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Washington GOP will see leadership change ahead of 2024 elections

Washington State Republican Party Chair Caleb Heimlich.
Washington State Republican Party, via Facebook
Washington State Republican Party Chair Caleb Heimlich.

Washington state’s Republican party chairman is stepping down after more than five years in the role and as a major round of elections approaches in 2024.

Caleb Heimlich announced the move in a statement on Monday saying he was leaving to be more present for his family. Heimlich, the longest serving GOP state party chair since the 1980s, said holding the post was “one of the highest honors of my life.” During his time in the job, the party raised over $26 million.

But heading toward 2024, a presidential election year when Washington will elect a new governor, attorney general and other statewide officials, Republicans find themselves politically weakened in Washington.

They’ve faced difficulties winning over voters in recent years, with Democrats in control of both chambers of the state Legislature and the governor’s office. No statewide elected official is a Republican and both of Washington’s U.S. Senators are Democrats.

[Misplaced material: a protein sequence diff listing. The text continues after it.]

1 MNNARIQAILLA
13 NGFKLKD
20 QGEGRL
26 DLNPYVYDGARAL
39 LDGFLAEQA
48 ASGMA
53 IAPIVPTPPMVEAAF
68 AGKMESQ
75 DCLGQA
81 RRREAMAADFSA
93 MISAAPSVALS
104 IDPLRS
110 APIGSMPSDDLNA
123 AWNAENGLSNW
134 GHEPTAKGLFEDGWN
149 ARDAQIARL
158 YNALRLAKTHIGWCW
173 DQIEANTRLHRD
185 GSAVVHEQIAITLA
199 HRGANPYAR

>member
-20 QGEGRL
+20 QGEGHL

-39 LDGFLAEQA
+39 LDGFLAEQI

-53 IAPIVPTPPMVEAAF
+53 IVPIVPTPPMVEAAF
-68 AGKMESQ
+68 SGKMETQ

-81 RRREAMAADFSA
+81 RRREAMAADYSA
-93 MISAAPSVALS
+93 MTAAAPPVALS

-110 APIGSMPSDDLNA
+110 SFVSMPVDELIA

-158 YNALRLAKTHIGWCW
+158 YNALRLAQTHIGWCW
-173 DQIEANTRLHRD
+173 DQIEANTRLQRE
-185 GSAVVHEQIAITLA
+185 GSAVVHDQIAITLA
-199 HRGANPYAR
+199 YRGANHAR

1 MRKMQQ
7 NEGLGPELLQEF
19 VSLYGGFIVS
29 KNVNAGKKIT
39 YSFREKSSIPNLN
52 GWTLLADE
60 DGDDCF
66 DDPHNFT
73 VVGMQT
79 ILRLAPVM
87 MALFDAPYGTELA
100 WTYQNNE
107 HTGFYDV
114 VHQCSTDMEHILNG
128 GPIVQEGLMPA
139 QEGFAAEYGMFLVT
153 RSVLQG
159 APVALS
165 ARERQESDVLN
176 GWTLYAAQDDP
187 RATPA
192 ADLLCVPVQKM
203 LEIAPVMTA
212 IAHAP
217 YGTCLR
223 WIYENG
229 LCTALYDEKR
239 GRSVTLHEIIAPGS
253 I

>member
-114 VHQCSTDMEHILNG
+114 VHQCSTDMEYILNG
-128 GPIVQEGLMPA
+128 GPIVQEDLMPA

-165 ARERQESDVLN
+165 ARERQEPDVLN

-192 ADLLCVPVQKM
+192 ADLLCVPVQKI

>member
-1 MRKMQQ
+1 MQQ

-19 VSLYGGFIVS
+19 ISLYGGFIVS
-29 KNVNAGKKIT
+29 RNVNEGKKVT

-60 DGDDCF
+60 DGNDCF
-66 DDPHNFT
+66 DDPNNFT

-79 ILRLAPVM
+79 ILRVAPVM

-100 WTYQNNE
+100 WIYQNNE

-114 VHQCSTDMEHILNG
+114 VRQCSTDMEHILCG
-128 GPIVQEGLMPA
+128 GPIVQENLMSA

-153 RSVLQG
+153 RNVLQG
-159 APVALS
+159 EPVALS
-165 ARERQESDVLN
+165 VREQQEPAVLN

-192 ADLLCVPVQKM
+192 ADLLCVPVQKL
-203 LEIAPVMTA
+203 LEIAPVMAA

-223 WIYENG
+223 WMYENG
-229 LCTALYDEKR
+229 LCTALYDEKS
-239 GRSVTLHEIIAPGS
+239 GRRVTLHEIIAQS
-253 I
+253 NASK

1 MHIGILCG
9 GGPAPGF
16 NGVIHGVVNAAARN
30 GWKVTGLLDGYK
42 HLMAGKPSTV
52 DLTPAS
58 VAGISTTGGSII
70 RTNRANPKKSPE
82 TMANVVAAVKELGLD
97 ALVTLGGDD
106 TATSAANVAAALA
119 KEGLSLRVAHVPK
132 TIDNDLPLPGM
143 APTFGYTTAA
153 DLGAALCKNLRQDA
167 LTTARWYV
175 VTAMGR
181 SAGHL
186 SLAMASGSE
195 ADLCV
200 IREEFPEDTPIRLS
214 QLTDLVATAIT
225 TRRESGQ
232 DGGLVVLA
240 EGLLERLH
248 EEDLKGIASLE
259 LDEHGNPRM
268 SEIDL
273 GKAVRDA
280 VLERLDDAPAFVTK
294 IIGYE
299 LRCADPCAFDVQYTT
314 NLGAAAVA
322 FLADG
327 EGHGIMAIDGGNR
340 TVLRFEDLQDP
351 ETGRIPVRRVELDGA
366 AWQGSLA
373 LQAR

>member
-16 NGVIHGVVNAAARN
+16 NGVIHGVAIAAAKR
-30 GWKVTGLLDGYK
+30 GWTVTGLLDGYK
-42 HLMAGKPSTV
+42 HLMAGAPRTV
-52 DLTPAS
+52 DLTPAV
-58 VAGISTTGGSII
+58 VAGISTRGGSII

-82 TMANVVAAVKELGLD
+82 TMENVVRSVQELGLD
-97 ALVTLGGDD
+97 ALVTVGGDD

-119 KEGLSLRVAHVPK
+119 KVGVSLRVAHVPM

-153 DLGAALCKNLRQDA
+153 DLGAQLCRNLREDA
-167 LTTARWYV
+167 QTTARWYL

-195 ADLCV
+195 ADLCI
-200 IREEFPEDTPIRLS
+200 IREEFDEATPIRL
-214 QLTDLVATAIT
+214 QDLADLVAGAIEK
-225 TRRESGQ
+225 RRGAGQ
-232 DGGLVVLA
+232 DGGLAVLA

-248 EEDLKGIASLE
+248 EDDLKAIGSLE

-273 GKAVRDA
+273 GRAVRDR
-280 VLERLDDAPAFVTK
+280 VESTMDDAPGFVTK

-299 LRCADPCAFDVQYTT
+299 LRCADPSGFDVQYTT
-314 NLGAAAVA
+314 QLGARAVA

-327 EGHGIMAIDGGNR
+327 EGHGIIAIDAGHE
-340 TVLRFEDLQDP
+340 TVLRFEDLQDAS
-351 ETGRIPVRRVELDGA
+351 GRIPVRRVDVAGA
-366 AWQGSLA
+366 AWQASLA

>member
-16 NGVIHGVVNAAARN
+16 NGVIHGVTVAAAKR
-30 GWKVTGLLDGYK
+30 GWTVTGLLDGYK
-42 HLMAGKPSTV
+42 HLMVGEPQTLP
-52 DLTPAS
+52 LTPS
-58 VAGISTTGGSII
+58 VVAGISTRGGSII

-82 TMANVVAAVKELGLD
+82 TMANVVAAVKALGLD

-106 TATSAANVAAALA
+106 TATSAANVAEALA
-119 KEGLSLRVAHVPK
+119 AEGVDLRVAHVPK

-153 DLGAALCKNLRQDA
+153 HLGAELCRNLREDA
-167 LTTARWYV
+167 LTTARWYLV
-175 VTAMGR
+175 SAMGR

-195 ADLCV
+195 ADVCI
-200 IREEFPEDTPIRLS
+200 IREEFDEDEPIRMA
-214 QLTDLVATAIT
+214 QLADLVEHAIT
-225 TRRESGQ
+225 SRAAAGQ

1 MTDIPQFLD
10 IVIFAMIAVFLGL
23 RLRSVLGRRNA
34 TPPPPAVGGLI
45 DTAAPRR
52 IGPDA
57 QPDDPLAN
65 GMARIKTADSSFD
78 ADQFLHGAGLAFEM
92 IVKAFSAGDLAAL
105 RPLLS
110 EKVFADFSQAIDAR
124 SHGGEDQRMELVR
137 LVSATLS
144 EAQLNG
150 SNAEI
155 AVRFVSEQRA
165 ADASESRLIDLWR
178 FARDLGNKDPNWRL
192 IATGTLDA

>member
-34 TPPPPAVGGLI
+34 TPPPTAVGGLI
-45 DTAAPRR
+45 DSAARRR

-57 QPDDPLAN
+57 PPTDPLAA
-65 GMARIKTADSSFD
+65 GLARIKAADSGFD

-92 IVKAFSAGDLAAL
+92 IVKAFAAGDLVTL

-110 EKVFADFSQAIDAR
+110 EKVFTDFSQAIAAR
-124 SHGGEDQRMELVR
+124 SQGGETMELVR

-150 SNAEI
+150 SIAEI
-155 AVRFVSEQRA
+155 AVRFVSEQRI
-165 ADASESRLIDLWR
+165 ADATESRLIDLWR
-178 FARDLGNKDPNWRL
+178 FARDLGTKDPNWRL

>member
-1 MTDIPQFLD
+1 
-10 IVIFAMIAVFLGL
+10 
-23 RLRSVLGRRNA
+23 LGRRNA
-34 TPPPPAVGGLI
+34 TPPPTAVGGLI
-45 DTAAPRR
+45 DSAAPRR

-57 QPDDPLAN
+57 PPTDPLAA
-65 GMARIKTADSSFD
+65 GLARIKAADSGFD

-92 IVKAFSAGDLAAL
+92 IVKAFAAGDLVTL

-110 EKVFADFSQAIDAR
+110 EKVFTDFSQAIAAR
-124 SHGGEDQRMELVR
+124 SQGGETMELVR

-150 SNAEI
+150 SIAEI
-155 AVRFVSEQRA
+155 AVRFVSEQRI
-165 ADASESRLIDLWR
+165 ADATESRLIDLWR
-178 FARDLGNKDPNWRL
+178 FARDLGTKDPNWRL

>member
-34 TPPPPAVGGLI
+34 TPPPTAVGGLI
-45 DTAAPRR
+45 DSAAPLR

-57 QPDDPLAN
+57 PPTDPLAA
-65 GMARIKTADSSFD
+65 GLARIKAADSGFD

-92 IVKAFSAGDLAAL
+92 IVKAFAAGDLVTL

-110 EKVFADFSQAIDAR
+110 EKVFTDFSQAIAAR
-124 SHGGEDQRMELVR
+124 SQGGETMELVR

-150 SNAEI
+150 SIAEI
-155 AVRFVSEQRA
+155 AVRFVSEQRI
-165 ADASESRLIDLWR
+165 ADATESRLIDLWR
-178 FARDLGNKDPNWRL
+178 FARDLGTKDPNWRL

A replacement for Heimlich will be elected at an Aug. 12 meeting of the GOP’s state committee, according to the party.

His departure leaves both major state parties with new leaders heading into the 2024 election cycle. In January, Democratic Party Chair Tina Podlodowski announced she was stepping down after six years leading the party. Shasti Conrad, of King County, was elected to succeed her.

Heimlich was first hired as the state Republican party’s political director in 2011. Two years later, he was promoted to executive director before being elected to chairman in 2018. He was re-elected unopposed in 2019 and selected again in 2021 and 2023.

He said in a statement he would be joining a different organization. But he added that he remains committed to “common-sense solutions, constitutionally limited government, and more freedom” and “restoring balance to Washington state government.”


This story was originally published by Washington State Standard.